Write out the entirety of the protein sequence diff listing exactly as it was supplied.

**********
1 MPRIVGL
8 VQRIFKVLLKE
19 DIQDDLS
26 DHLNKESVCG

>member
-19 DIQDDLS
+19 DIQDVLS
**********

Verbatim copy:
1 MPRIVGL
8 VQRIFKVLLKE
19 DIQDDLS
26 DHLNKESVCG

>member
-19 DIQDDLS
+19 DIQDVLS